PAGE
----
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Woman hospitalized at Prairie St. John's says she was denied her right to use breast pump

At two years old, Irie Hoffman's best friend is her mom. And for Harmony Hoffman, that mother-daughter bond, and putting her two children first, has sometime made it hard to care for herself.

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At two years old, Irie Hoffman's best friend is her mom. And for Harmony Hoffman, that mother-daughter bond, and putting her two children first, has sometime made it hard to care for herself.

In March 2014, when her daughter was only a few months old, Harmony says she voluntarily checked herself in to Prairie St. John's for postpartum mental illness.

"I felt so much resentment toward myself for getting help," Hoffman says.

She says she was producing 6 bottles of milk a day and asked for a breast pump. Her request was denied, even though doctors recommended it.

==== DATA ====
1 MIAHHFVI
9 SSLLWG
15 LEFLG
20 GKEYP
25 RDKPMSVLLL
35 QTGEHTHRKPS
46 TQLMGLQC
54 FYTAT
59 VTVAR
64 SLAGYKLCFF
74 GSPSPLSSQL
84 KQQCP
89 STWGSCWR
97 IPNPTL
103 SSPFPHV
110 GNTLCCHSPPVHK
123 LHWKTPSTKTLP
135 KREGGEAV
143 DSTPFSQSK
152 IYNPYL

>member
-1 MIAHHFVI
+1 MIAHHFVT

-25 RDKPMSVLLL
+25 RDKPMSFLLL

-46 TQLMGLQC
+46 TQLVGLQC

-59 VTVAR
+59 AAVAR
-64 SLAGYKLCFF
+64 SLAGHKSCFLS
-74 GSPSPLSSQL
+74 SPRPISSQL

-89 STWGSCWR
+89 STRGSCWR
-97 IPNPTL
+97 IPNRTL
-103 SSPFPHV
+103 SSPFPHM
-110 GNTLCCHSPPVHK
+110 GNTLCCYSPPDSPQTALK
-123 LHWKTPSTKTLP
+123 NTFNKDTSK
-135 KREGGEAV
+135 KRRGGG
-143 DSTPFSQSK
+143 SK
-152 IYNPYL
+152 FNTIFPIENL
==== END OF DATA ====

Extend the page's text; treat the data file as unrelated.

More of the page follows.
"I was very bruised, I had mastitis, a lot of complications," she says.

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She says Prairie staff told her the pump could be used for personal harm, and instead Harmony should expel the milk herself in a bath tub.

"It was very demeaning, especially as a nurse myself, I would have been more respectful and compliant of my programs if they had been respectful on my part," she says.

Since then, Harmony has made it her mission to change the policy and stick up for moms.

Prairie St. John's would not comment due to patient confidentiality, however, in a letter Harmony provided us, they say since her stay, "a process has been put into place where postpartum mothers who had been breast feeding prior to admission are able to use their breast pump."

It’s a change Harmony says she's relieved to have for her sake, and all other moms.

Harmony says, "I want to make sure their standards and policies are in place so that doesn't happen again."|

Harmony says she's hoping to join advocacy committee to make sure the new practice stays in place.

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